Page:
Publishing houses use clipping agencies and internet alerts to see what plays are being produced. No one is under the radar. Companies that produce theatricals without licensing them are risking legal action. Everyone involved with the production can be held liable – even if they are unaware that the production is illegal (joint and several liability). In some cases where the producing company (including its board of directors, employees and cast) cannot pay damages, the venue owner can be sued.


Joint and Several Liability

From the Free Dictionary's website:

A designation of liability by which members of a group are either individually or mutually responsible to a party in whose favor a judgment has been awarded. Joint and several liability is a form of liability that is used in civil cases where two or more people are found liable for damages. The winning plaintiff in such a case may collect the entire judgment from any one of the parties, or from any and all of the parties in various amounts until the judgment is paid in full. In other words, if any of the defendants do not have enough money or assets to pay an equal share of the award, the other defendants must make up the difference.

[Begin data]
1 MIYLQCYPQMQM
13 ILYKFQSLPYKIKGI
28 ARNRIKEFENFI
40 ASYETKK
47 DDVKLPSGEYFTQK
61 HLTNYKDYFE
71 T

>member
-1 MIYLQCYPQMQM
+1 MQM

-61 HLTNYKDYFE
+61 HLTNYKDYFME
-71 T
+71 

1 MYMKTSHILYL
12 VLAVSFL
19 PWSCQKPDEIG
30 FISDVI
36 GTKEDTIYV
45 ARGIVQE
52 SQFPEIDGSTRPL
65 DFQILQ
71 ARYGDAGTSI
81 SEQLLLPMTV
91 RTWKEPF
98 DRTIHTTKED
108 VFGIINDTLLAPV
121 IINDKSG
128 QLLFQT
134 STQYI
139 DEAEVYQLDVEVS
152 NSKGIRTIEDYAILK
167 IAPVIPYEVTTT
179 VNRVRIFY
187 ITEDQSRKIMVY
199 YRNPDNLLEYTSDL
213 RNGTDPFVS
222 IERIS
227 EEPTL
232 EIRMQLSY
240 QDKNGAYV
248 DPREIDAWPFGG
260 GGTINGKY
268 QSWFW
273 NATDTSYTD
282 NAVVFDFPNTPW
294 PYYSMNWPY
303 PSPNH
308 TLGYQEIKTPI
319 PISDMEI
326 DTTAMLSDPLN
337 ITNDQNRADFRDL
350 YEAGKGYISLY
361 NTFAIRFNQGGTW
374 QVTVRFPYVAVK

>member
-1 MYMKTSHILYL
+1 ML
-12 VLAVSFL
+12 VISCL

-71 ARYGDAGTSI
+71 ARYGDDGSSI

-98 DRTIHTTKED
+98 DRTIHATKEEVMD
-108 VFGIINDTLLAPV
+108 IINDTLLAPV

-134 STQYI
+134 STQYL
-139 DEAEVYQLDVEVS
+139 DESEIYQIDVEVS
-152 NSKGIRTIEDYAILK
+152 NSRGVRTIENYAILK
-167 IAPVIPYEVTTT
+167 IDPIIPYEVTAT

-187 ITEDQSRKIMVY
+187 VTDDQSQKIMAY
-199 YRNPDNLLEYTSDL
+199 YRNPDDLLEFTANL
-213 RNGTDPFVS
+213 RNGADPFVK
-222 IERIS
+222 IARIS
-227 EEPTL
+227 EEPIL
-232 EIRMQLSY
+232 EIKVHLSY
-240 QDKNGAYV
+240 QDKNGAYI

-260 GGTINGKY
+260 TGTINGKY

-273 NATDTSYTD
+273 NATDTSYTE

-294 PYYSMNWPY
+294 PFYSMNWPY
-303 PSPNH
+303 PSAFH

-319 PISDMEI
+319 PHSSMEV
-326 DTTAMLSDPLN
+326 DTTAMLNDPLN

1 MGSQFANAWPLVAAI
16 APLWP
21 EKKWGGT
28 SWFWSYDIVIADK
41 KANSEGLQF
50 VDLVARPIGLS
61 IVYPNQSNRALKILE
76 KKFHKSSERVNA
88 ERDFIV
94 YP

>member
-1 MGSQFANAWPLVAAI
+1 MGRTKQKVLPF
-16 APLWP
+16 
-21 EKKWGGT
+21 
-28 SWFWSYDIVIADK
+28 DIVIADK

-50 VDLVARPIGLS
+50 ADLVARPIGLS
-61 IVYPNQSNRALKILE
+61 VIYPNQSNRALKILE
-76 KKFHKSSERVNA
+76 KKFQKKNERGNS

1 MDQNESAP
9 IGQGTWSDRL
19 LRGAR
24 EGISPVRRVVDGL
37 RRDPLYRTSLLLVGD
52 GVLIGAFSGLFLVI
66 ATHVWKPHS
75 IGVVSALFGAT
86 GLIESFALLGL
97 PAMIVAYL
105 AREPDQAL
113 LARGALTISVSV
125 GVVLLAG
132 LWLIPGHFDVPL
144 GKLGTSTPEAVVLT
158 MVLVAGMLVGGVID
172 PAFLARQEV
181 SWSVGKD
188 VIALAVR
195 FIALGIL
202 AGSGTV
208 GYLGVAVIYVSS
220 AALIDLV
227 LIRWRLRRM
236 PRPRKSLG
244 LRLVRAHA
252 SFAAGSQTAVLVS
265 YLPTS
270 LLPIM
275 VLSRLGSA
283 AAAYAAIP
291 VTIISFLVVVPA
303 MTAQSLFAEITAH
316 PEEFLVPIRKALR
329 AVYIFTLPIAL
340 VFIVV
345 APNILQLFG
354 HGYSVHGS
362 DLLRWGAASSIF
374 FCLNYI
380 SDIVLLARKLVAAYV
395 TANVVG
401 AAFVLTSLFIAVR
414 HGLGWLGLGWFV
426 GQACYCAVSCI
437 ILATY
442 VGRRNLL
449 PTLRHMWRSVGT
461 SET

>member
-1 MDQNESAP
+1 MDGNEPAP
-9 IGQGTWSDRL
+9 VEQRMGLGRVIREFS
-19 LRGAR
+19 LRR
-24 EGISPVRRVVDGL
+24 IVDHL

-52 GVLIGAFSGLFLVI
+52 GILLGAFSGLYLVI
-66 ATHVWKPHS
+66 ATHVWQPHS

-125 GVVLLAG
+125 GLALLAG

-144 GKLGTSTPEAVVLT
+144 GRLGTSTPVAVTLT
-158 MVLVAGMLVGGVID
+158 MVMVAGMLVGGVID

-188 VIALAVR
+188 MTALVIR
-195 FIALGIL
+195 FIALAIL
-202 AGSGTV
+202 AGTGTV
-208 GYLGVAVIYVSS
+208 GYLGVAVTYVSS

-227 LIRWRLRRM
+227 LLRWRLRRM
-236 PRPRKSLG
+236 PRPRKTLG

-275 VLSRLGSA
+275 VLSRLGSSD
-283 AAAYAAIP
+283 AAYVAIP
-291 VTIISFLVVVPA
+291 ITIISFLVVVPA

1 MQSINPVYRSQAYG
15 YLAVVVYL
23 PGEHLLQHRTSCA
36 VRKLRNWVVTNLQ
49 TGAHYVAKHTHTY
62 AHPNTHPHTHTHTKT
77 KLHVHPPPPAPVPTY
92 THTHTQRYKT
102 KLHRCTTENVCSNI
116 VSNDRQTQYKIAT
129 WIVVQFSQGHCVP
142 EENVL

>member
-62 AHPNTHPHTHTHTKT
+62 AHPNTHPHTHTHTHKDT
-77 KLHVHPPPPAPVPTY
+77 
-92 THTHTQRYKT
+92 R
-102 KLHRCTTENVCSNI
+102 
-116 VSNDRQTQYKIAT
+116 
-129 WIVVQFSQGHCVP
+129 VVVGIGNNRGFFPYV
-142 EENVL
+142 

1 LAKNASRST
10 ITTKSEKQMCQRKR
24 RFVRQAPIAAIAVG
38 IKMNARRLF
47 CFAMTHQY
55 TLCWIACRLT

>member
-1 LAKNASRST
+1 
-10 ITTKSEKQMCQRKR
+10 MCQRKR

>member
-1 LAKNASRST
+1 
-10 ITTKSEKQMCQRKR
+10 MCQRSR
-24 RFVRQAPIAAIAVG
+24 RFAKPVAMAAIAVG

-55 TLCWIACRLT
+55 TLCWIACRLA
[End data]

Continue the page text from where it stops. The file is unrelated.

Having and honouring a contract is one of the most important aspects of the business of theatre, but you don't have to take my word for it – the internet is waiting!

Anne Mortensen, July 12, 2015